If want to decouple more you have to use some external source of truth:

e.g.

  • Information is persisted in form of a file in the filesystem
  • Information is persisted as data in the database
  • Information is persisted to a running process (in memory database, Genserver, Message Queue, etc.)

Your Subject becomes a Producer and the Observer becomes a Consumer and the communication becomes asynchronous.


"How do I pass this bit of data here to a different object that will be used later?"

Communicate the change synchronous via Observer Pattern or asynchronous.

Often, the easiest solution is to mark a specific class as being a "singleton" with our specific injector/container.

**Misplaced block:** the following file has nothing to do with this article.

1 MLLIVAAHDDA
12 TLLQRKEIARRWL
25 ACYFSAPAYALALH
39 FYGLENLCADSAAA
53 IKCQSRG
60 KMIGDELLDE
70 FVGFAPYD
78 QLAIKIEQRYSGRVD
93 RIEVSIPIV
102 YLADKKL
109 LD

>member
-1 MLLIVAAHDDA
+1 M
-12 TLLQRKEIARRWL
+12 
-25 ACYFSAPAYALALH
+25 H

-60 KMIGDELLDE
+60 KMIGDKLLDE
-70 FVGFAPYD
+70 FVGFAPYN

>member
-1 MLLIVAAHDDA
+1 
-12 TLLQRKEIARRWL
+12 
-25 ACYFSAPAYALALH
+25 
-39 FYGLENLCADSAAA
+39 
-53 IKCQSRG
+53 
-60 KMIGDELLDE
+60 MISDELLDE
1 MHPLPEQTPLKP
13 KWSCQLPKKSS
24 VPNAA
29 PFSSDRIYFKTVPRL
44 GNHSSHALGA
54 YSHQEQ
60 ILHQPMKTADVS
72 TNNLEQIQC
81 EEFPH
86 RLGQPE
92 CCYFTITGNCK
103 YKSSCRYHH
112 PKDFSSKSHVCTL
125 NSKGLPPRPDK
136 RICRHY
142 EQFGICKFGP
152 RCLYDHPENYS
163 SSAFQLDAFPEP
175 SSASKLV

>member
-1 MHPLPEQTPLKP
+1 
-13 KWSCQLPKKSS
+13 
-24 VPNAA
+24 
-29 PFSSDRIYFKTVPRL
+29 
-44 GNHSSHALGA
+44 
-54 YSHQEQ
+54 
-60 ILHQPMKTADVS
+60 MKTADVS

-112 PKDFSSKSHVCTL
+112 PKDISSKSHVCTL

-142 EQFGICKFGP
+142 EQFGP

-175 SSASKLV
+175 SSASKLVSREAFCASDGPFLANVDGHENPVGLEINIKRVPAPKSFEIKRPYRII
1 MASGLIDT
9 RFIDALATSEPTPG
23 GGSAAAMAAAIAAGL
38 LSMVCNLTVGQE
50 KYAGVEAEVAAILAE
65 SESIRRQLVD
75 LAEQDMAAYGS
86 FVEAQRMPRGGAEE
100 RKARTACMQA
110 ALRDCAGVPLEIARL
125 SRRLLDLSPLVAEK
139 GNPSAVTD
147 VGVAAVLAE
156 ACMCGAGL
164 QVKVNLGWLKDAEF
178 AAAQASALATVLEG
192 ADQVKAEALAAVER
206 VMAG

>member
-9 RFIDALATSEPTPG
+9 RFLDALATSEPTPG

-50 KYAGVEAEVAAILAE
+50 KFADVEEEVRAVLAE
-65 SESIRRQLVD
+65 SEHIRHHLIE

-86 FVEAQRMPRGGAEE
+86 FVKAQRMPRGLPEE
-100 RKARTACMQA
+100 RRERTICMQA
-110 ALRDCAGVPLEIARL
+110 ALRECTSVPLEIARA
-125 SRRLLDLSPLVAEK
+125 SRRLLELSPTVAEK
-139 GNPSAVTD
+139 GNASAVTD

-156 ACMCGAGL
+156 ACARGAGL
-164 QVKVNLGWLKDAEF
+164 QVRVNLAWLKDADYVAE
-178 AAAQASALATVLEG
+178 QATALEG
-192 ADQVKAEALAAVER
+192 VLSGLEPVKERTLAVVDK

From what you write, I assume, you deal with DI in a web application context. There is no problem of using Singleton say in a Spring-Application. Singleton means in this context, that the object is created once and not for every request (cf. Quick Guide to Spring Bean Scopes). If you ensure race condition free access, there is nothing to say against.

But on the other hand prototype-Annotated beans live only for the time being consumed and are generated everytime they are asked for. These could be stateful, but their state ceases with their lifetime.

Another solution is the modify how the injector/container creates the object by writing closures, or other specific logic when the injector is instantiating the object based on what is client is using it and the state of the clients.

This is not really different from using a singleton.

Here is an example use case of this problem:

As said above, you have to establish communication between your objects.